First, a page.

(SPOILERS) A pot-bellied (okay, fat) curmudgeon with a twisted sense of humour and unruly hair attempting to destroy Christmas for everyone? Never has the noxious notion had more resonance. Actually, the nightmarishly unpleasant and saccharine 2000 Jim Carrey incarnation probably bears more resemblance to How the Boris Stole Christmas! But the subtitle And Didn’t Put It Back Again at the Behest of His Masters, the Elite, as Part of Their Plan to Cull, Sterilise and Reset the Entire Global Population doesn’t quite fit Dr Seuss’ tale of a character whose heart thaws in the face of basic goodwill of all men. Or Whos. Illumination’s version of the Christmas classic is exactly what you’d expect from an envisioning by the animation house responsible for the Despicable Mes (they also previously tacked The Lorax). Which is to say, it’s as easily digestible, undemanding and indistinct from its stablemates as one DreamWorks animation or Pixar pic is from the other.
Narrator: Who would do such a thing? Who would stoop down this low?
Which doesn’t mean The Grinch is anaemic, or even particularly disappointing. Only that it has no flair or individuality beyond the touchstone Seuss verse. Benedict Cumberbatch is surprisingly good as the title character – I say surprisingly, because his American accent for Doctor Strange stinks, but you have to be reminded it’s him here. Pharrell Williams continues his mutually profitable relationship with Illumination, and the soundtrack follows the overstuffed pop sensibility DreamWorks started.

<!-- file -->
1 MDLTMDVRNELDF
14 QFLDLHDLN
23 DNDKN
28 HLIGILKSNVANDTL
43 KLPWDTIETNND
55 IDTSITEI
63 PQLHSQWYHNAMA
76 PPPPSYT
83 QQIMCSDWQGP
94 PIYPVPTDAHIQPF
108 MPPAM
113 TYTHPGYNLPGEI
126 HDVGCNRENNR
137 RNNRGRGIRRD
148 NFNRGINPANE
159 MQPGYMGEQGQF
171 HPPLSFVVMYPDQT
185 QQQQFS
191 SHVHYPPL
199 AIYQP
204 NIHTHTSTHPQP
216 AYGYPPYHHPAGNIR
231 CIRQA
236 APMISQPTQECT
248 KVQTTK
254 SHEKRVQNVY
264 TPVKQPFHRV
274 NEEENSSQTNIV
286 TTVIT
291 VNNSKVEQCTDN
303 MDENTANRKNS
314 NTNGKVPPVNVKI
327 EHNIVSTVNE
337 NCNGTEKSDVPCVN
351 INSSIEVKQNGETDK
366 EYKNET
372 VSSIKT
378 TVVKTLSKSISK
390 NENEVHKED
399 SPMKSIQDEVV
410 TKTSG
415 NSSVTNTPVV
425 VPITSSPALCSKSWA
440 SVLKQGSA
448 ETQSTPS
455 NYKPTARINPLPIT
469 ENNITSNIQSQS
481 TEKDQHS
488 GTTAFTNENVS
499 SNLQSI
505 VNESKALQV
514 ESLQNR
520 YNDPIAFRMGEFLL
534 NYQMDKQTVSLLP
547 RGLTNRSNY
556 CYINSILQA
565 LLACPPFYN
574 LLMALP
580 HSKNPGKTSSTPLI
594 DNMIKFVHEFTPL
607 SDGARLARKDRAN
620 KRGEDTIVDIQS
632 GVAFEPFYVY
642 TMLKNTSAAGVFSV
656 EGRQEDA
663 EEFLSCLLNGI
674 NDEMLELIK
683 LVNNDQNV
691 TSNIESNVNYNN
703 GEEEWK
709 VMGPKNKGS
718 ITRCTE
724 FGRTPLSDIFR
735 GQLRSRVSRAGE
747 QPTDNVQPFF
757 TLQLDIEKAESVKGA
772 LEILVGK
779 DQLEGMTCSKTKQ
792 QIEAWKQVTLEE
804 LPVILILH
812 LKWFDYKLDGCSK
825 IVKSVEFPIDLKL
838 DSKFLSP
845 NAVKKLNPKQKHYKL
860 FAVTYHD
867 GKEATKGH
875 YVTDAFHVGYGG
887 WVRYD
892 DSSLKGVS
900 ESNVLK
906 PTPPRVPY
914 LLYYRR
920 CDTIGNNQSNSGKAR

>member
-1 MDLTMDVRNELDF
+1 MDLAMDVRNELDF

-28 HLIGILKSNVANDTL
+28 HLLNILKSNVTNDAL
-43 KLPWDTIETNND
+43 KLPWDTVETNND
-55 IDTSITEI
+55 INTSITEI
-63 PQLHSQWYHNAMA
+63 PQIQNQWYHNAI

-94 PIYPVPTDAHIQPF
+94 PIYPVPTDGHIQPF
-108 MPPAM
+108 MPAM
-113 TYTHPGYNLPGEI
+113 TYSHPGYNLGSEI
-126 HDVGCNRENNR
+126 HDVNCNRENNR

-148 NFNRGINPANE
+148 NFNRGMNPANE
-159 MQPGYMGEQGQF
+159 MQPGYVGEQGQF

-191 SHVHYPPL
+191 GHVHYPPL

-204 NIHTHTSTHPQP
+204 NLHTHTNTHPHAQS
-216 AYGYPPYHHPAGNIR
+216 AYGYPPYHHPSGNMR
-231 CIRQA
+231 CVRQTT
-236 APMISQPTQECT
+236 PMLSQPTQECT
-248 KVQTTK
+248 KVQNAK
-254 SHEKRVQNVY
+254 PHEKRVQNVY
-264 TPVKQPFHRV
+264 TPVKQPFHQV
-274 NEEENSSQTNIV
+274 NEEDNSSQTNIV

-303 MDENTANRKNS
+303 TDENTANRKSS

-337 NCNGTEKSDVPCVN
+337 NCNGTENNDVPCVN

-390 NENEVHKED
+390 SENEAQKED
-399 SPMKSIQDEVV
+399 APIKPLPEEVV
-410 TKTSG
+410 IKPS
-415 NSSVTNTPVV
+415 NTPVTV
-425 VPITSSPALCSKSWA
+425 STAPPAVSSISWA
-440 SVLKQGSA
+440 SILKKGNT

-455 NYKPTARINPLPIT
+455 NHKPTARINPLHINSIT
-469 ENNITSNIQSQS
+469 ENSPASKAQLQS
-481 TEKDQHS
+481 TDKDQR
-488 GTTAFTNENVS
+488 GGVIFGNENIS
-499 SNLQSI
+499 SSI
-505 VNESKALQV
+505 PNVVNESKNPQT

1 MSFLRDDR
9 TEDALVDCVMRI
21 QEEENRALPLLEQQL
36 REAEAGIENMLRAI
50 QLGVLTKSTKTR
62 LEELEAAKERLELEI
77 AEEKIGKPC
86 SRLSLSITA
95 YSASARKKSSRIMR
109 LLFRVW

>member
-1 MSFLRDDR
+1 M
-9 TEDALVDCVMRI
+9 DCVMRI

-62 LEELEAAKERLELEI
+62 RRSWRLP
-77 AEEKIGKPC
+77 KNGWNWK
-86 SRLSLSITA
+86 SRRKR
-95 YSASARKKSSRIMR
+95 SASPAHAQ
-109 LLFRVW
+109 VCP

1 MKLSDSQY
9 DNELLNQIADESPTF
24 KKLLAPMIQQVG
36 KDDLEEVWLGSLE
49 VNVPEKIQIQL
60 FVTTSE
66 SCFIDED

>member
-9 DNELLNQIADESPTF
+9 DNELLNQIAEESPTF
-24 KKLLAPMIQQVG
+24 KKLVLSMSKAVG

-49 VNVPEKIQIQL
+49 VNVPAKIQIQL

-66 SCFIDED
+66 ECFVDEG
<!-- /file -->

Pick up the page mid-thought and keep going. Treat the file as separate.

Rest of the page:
The Grinch: Don’t they know what I’ve done?
The Grinch, like all transhumanist Satanist technocrats, absolutely cannot stand people having a good time, particularly during an appropriated pagan festival. He also sleeps with animals, a vicinity of behaviour that hasn’t been beyond the bounds of previous Tory leaders (allegedly). Actually, Max the dog is probably the highlight of the piece. He’s an irrepressibly upbeat pooch, even when press-ganged into a subversive drone flight, during which he is distracted by a cornucopia of sausages. There’s also a strange goat and an overweight reindeer.
Narrator: He tried to make right. What he had made wrong.
Generally, this iteration of the Grinch isn’t all that hissable to begin with, so there’s less sense that he’ll have a mountain to climb in order to change his ways. Not unlike Jack going mad in The Shining, but starting the movie halfway there already. I think it’s fair to say that, if the Boris suddenly reversed course, just in time, he wouldn’t have anyone magnanimously inviting him to dinner anyway “Because you’ve been alone long enough”. The Grinch at his worst is no more than a loveable scamp in comparison.